TCS Daily

Bolkestein Day!

By Tim Worstall - June 9, 2004 12:00 AM

It may surprise you to know that not everything over here in the European Union is run by blithering idiots despite the manner in which, to me, our rulers increasingly resemble the floating bits in a septic tank. Yes, it is true that describing a cucumber as Class I, knowing that it has a curvature of greater than 10 mm in 10 cm of length, is a criminal offense for which the maximum penalty is three months in jail and a fine of 5,000 pounds (c. $ 8,000) and the law books are filled with other such inanities. As a slight balance to this we seem to have a small cabal of the VRWC embedded in the Commission in Brussels, their leader being the delightful Fritz Bolkestein, Commissioner for Taxation and Customs. An incipient Regulation from his office appears to make it physically impossible to levy Corporation Tax at anything higher than purely nominal levels. This isn't what is said of course, but that looks to be what will result.

Europeans pay tax according to their place of residence, not their nationality. So, if you get bored paying 40% of your income for the bloated bureaucracy of the UK you can move to Stockholm and pay 60% for that of Sweden, perhaps more cleverly you can move to Estonia and pay a 26% flat tax. This is rather different from the US system where you pay Uncle Sam wherever in the world you live.

So what does this tax shopping ability have to do with companies? It's a basic requirement of case law from the European Court that companies, being legal persons, should be treated in the same way as natural persons and there has been a preliminary judgment from the Court that companies should be able to move in the same way as individuals. We'll all have to wait another year or so to see whether the full Court upholds that judgment but in the interim we have EC 2157/2001 which comes into effect on 8 October this year.

On the face of it this Regulation simply allows one to register a new form of company, an SE. Think of it as a pan-European version of an Inc. rather than the national versions like SA, GmbH and PLC that we have now. The devil comes in the details as is so often the case. An SE is to be taxed wherever it happens to place its head office. It matters not a whit where the factories are, the design or the research department nor where the sales or the profits are made. Corporation and profit taxes are to be paid where the brass name plate is and when Estonia offers a 0% such rate on retained earnings we might expect to see a few more of them going up on the walls of Tallinn. So, at the very least, we would expect all new investment into the EU to be done via this sort of company.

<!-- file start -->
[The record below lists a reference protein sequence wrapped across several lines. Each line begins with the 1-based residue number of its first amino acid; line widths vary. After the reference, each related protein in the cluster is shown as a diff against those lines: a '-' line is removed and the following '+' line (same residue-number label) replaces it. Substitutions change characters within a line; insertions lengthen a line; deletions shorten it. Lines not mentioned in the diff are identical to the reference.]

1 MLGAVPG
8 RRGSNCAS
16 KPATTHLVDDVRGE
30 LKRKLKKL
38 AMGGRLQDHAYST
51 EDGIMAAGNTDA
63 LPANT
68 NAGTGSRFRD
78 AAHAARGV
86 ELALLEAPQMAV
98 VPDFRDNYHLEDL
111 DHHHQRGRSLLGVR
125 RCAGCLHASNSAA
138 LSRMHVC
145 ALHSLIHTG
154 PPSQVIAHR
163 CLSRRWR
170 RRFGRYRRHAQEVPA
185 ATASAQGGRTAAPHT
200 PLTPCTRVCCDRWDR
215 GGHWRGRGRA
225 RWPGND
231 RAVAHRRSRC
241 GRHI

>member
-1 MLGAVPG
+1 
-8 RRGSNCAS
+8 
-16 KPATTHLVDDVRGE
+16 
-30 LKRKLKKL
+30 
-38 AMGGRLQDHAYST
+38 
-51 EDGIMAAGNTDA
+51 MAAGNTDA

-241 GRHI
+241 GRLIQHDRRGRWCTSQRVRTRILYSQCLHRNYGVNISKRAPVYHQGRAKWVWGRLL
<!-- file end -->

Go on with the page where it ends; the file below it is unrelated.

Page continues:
Inquiring minds will already have asked what happens to existing companies? The national tax authorities are of course loath to allow companies to disappear over the horizon and not leave enough money behind to cover the politician's pensions so they currently make it very hard to change the country of registration of a firm. In essence that company must first liquidate and the re-form in the new location. From the business' point of view the problem with this is that all of those unrealized capital gains, that land for the factory bought 50 years ago, the profits on the stock of this successful subsidiary, all of these taxes become immediately payable. This can amount to 40% - 50% of the total assets of the company which might explain why so few firms actually try to do this. The new Regulation explicitly makes this requirement defunct.

OK, OK, I know you didn't come here for a tax seminar. To cut to the quick, the net effect is that for a large company to escape from the national tax authorities will cost it a few hundred thousand dollars for the lawyers and a few million more to reprint all the stock certificates. They'll also have to hold board meetings in Tallinn but that would be a small price to pay: if BP did it then the UK Treasury would be short $2 billion a year and the shareholders exactly that much better off. The whole process has been made so simple that I would argue that any directors that did not recommend this would be in breach of their fiduciary duty to shareholders, thus I expect to see a rat run of companies out of the high tax jurisdictions.

It is precisely the sphincter tightening and underwear staining that this prospect engenders in the tax men and politicians of Europe (how can we tax them if they can run away?) which is behind recent calls to have EU-wide minimum corporation tax levels and all those cries of "unfair tax competition" emanating from Paris and Berlin. They might even be successful in a couple of years time in imposing such Union wide rates but Fritzy and his boys have already thought of this: an SE can move anywhere in the EU and also anywhere in the European Economic Area, a grouping that includes Liechtenstein. If anyone seriously thinks that Vaduz is going to raise company tax rates to preserve the German model of industrial stagnation then they would do well to take a little more water with it.

This delightful prospect of business finally being able to tell politicos precisely where they can stick their tax rates is theoretically sound of course, for as economists have been telling us for decades companies don't actually pay taxes, they simply collect them on behalf of the government from the returns due to investors.

So I offer you an idea for a holiday for the capitalist classes, one to balance the May 1 frivolities of the hoi poloi. To be celebrated by prodigious quaffing at the Oppressor's Arms, 8 October each year, Bolkestein Day, in honor of the man who made corporate taxation impossible.


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